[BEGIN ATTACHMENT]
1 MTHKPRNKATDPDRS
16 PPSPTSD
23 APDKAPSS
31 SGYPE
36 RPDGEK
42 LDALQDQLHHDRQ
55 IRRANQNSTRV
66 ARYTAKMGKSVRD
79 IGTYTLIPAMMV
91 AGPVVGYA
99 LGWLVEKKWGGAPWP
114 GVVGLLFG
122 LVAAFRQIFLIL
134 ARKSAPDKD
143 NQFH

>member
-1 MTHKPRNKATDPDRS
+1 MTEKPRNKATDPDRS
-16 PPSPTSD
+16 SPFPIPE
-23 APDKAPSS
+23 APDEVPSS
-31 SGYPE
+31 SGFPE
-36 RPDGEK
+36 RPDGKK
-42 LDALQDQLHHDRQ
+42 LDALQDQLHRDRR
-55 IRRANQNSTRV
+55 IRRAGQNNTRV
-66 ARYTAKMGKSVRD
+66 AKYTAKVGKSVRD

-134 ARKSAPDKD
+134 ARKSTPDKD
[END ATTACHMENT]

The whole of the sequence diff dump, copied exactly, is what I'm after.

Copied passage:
1 MTHKPRNKATDPDRS
16 PPSPTSD
23 APDKAPSS
31 SGYPE
36 RPDGEK
42 LDALQDQLHHDRQ
55 IRRANQNSTRV
66 ARYTAKMGKSVRD
79 IGTYTLIPAMMV
91 AGPVVGYA
99 LGWLVEKKWGGAPWP
114 GVVGLLFG
122 LVAAFRQIFLIL
134 ARKSAPDKD
143 NQFH

>member
-1 MTHKPRNKATDPDRS
+1 MTEKPRNKATDPDRS
-16 PPSPTSD
+16 SPFPIPE
-23 APDKAPSS
+23 APDEVPSS
-31 SGYPE
+31 SGFPE
-36 RPDGEK
+36 RPDGKK
-42 LDALQDQLHHDRQ
+42 LDALQDQLHRDRR
-55 IRRANQNSTRV
+55 IRRAGQNNTRV
-66 ARYTAKMGKSVRD
+66 AKYTAKVGKSVRD

-134 ARKSAPDKD
+134 ARKSTPDKD